Essay

10 Things I’ve Learned About Life from Blogging

by Grace Bonney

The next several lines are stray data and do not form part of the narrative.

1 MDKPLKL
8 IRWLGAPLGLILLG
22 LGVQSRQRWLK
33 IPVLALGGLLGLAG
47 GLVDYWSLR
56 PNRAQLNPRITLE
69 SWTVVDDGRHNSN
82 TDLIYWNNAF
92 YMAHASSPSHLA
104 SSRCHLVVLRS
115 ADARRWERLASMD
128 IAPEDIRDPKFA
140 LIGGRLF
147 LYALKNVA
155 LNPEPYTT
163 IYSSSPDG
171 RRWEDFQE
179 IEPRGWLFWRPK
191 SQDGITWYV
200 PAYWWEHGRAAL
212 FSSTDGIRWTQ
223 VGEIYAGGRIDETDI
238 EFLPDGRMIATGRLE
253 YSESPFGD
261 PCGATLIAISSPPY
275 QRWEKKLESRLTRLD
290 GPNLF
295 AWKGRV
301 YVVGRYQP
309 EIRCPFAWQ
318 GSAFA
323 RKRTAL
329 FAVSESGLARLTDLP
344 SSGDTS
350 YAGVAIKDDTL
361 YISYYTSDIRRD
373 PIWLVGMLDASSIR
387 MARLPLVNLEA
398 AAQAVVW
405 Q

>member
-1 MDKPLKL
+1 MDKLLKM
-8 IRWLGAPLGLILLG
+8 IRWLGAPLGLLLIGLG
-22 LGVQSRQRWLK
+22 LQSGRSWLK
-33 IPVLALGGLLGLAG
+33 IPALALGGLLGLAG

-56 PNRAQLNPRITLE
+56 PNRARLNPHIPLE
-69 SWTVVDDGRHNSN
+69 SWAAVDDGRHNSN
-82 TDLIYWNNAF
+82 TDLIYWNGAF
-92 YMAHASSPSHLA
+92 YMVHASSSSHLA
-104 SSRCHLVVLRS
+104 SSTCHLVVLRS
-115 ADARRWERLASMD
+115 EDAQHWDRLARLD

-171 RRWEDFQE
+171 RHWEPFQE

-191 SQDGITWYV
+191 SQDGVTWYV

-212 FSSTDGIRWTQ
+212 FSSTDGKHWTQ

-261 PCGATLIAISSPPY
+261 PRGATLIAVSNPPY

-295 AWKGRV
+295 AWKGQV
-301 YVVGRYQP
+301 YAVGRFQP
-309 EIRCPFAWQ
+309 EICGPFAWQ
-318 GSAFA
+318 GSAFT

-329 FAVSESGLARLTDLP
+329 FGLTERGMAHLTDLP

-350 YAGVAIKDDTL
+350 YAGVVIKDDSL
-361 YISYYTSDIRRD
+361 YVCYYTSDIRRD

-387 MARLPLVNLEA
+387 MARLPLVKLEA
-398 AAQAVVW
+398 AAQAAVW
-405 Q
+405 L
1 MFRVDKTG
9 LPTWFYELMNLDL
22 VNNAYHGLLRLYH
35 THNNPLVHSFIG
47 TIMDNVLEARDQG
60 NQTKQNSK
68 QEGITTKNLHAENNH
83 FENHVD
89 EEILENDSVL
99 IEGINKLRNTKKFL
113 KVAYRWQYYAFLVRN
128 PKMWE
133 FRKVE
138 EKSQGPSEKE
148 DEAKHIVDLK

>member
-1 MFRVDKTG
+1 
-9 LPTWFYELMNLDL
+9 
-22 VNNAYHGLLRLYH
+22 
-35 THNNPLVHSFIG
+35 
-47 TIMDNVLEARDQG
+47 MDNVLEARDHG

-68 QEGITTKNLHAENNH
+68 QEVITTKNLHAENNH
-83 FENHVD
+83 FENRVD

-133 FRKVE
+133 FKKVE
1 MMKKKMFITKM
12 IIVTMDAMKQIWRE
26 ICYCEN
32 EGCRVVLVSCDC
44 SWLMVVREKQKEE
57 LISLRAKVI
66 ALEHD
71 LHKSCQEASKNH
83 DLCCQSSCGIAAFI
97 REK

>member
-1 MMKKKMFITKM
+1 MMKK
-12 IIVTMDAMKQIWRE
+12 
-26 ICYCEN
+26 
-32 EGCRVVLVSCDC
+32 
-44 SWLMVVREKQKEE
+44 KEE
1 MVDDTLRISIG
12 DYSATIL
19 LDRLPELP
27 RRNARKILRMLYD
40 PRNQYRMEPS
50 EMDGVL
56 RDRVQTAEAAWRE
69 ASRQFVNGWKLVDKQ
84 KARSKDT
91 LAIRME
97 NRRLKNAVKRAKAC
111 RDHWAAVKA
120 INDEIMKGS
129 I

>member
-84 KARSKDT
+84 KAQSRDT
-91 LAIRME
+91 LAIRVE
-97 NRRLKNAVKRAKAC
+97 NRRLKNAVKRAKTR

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I don’t know if it’s the impending cold weather or some changes that are about to happen in my personal life (more on that soon), but I’ve found myself reflecting on the lessons I’ve learned over the past few years. The blogging generation often gets a bad rap for being too focused on trends and topics that lack substance and depth, but I’ve found that the moments I’ve spent with my online colleagues over the past year have proved to be some of the most meaningful and real. Learning about real life from the Internet can be an odd thing (it often feels like learning about real life from TV or a movie) but it’s no less valid and helpful than lessons learned face-to-face. So today I decided to take a second to step back and look at the ways this incredible platform, blogging, has taught me lessons about real life. From learning to listen more and write less to trusting my gut and finding that patience isn’t everything, the life lessons I’ve learned from blogging are universal and will inform the way I live for years to come. I’m curious to know if these are things you all have learned from running your blogs, too? Or perhaps there are different lessons that I haven’t touched on here. I’m always fascinated to hear how working in this vast and varied community of ours has shaped people’s lives outside of the screen. If you have a moment to share your stories, I’d love to hear what your experiences have been. xo, grace